Nurse therapists for neurotic and habit disorders

In 1972 Isaac Marks, a psychiatrist working at the Maudsley Hospital, began a 3-year experiment to determine whether nurses could be trained to deliver behavioural interventions for neurotic disorders. Marks recognized that behaviour therapy was becoming the treatment of choice for a range of very handicapping neurotic conditions. However, he also noted that there were insufficient numbers of psychiatrists or psychologists to deliver this treatment. Marks' innovative intention was to train nurses to become autonomous, in the sense of being able to screen and assess referrals, deliver interventions, evaluate outcome, and then discharge the patient back to their referral source. This outcome was what one would normally expect of clinical psychologists or psychiatrists, but certainly not of nurses at that time. He did, however, recognize that these nurse therapists would require a great deal of clinical supervision compared with that given to psychiatrists or psychologists in training. Marks et al.(l5) first reported uncontrolled data from this experiment in 1977. The original training was tested on five nurses, and all patients seen by them (amounting to several hundred) were assessed with multiple measures of change taken before treatment, after treatment, and at various follow-up intervals for 1 year. Marks then tested the efficacy of nursing therapy within the context of a randomized controlled trial and economic analysis in primary care. (16) This study showed very significant differences between nurse therapist intervention and standard general practitioner care on all measures. The economic analysis demonstrated substantial benefits to both the patient and the health-care system.

The nurse therapy training model has continued to be used in the United Kingdom, but as an 18-month full-time programme—essentially a clinical apprenticeship. Trainees focus on acquiring skills in behavioural and cognitive approaches for a number of core conditions:

• agoraphobia and panic disorders

• simple and social phobias

• obsessive-compulsive disorder

• sexual problems

• habit disorders (e.g. tics, enuresis, stammering, etc.)

• a miscellaneous group of conditions, including body image disorder, Tourette's syndrome, and chronic fatigue syndrome.

Much of the initial training utilizes video-feedback techniques, and trainees are taught to use batteries of valid and reliable outcome measures, as well as acquiring skills in functional analysis, behavioural avoidance tests, etc. Trainee nurse therapists have to treat a minimum number of patients in each of the above categories of disorders. They are expected to demonstrate expertise in a full range of behavioural interventions applied in various treatment settings, ranging from inpatient units to the patient's own home. The first 12 months of training is rigorously supervised by full-time trainers. However, in the final 6 months prior to qualification, trainees are sent to areas away from the training centre and work in conditions approximating those of everyday clinical practice. In the United Kingdom, nurse therapists can register as psychotherapists and can be employed in clinical posts equivalent to those normally occupied by clinical psychologists. Health insurance companies reimburse nurse therapy fees in the small, but not insignificant, United Kingdom private health-care sector.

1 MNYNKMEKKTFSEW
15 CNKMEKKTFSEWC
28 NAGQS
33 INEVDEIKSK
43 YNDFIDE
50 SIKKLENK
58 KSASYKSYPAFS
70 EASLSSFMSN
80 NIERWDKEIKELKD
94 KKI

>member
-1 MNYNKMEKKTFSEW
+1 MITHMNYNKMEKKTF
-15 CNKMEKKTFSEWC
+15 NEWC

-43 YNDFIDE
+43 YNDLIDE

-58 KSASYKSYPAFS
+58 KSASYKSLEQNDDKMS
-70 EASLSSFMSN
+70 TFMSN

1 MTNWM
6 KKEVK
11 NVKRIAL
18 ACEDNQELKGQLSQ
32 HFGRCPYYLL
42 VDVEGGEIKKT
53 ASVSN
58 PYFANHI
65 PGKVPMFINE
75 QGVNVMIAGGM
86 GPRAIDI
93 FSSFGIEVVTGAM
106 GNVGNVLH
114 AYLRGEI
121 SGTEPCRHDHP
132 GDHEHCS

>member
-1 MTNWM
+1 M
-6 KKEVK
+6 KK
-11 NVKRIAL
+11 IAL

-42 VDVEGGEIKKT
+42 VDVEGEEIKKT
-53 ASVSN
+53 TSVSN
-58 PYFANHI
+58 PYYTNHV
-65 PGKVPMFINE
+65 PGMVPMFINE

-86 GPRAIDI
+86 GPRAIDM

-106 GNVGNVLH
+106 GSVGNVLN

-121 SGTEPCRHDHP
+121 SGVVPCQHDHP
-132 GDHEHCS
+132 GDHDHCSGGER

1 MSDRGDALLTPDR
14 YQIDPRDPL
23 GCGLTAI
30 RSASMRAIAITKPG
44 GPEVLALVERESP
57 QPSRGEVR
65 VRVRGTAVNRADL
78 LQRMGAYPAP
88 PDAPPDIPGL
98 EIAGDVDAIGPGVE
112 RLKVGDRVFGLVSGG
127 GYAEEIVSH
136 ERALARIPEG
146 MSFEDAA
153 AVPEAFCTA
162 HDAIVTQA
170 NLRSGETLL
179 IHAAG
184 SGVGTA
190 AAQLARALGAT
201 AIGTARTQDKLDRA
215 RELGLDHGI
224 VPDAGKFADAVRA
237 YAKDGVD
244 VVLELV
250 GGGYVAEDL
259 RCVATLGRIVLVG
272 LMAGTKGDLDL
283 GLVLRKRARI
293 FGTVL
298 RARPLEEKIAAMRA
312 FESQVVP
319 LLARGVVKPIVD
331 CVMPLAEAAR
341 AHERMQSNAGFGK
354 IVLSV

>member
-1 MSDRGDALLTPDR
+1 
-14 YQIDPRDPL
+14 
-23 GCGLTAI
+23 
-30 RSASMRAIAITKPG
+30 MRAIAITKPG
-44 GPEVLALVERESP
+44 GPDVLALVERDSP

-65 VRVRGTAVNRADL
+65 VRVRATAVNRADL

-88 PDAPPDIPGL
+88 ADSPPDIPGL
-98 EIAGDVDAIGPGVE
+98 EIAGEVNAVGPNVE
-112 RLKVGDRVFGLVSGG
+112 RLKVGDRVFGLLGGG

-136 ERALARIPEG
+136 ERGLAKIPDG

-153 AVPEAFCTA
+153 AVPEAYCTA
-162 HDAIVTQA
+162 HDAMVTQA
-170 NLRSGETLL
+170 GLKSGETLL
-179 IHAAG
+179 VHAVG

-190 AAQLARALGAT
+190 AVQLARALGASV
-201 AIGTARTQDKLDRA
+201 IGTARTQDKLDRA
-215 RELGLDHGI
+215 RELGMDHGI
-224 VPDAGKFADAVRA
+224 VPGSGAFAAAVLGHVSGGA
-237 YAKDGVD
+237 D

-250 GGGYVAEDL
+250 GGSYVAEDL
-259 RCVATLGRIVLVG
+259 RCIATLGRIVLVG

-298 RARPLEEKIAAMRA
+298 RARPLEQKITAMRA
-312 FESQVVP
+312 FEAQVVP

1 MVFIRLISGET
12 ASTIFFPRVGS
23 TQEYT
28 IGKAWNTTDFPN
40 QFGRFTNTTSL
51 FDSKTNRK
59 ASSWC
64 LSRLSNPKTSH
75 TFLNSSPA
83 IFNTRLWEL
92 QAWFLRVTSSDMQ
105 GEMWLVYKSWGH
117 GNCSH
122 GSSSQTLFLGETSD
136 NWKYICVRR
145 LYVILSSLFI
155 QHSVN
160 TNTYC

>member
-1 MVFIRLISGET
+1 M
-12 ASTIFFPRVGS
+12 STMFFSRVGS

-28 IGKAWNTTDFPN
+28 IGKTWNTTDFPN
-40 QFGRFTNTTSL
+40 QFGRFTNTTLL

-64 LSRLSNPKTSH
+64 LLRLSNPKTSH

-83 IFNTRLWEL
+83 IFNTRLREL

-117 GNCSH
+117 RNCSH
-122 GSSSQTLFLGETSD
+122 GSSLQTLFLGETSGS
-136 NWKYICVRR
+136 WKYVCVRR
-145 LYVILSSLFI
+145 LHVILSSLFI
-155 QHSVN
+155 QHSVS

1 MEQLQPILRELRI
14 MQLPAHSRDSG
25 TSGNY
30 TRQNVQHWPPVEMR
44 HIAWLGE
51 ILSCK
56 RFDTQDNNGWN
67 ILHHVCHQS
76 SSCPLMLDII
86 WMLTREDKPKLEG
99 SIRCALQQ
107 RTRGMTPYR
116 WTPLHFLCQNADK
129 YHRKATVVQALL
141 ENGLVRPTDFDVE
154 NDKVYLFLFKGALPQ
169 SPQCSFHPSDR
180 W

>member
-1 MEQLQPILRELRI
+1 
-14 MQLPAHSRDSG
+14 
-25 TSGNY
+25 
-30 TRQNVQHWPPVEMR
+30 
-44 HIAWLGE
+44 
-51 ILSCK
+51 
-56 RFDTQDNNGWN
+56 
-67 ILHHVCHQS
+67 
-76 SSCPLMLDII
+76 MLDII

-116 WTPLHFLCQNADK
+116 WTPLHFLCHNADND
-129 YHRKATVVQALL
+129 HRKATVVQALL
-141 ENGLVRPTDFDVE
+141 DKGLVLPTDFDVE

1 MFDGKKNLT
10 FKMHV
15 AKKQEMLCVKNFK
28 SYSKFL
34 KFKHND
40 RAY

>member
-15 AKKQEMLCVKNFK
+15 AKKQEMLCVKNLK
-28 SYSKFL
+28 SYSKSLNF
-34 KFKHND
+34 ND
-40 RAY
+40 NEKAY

All nurse therapists trained since 1972 have been followed up in three studies. (1 18 and ^ Although these are questionnaire follow-ups, with no actual observation of clinical practice, the results do provide considerable encouragement. The majority of nurses trained in the various courses continue in clinical practice for many years, and most report devoting most of their clinical time to working with the core categories described above, using the interventions in which they were trained. They also report that they continue to apply valid and reliable measures of change in their work. Although the economic benefits demonstrated by Marks are clear, the problem with this programme is that training is very labour intensive, and therefore expensive. At present, there are probably only 200 whole-time-equivalent nurse therapists in the United Kingdom, each treating approximately 60 patients annually, (18> making a total of approximately 12 000 patients a year. Given that the point prevalence for panic disorder with agoraphobia is approximately 300 000 of the United Kingdom population, (29 this significant nurse training endeavour has yet to make a major impact. Some further discussion of this programme will follow in the concluding section of this chapter.

Duggan et al/21,' evaluated the work of nurse therapists in a very large audit of 2000 cases, and other randomized controlled trials involving nurse therapist-provided interventions have shown very positive outcomes in chronic fatigue syndrome,(22) agoraphobia/23,24 and post-traumatic stress disorder/25)

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